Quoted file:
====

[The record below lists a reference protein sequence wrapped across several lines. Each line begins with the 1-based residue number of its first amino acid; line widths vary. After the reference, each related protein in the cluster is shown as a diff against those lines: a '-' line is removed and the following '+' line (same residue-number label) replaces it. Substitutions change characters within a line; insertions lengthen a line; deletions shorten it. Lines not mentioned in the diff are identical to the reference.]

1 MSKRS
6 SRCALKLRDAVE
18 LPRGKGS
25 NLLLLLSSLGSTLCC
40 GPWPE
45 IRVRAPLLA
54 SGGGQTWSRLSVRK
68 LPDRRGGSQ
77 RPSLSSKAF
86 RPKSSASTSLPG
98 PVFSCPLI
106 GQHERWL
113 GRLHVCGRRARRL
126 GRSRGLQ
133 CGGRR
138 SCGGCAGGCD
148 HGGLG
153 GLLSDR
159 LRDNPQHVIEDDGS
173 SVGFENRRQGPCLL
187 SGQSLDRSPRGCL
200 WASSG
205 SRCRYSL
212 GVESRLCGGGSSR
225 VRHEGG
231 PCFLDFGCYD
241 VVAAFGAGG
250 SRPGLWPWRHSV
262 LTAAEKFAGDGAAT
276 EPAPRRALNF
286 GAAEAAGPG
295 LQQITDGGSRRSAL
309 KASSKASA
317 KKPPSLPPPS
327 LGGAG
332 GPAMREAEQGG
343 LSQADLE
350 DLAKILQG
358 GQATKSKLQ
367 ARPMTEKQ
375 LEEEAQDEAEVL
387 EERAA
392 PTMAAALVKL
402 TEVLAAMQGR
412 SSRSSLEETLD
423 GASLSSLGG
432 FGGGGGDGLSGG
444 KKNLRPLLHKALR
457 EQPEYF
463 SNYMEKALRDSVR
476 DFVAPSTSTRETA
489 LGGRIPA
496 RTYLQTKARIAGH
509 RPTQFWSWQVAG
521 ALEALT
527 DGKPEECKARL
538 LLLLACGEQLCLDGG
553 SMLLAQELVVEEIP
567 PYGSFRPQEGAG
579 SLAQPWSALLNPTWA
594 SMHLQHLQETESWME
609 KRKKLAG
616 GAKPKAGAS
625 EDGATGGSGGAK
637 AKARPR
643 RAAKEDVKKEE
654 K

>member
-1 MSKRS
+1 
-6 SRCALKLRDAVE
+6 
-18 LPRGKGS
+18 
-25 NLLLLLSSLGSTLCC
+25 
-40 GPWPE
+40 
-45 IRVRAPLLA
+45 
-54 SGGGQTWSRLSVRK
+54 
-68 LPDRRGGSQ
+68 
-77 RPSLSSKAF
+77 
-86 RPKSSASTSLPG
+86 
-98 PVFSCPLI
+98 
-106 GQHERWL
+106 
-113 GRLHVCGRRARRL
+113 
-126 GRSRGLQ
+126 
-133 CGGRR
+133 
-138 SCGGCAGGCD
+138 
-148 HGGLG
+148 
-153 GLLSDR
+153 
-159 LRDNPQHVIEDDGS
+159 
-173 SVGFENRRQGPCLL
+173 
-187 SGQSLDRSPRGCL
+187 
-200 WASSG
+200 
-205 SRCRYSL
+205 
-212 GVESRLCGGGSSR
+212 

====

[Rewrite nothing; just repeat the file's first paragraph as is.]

[The record below lists a reference protein sequence wrapped across several lines. Each line begins with the 1-based residue number of its first amino acid; line widths vary. After the reference, each related protein in the cluster is shown as a diff against those lines: a '-' line is removed and the following '+' line (same residue-number label) replaces it. Substitutions change characters within a line; insertions lengthen a line; deletions shorten it. Lines not mentioned in the diff are identical to the reference.]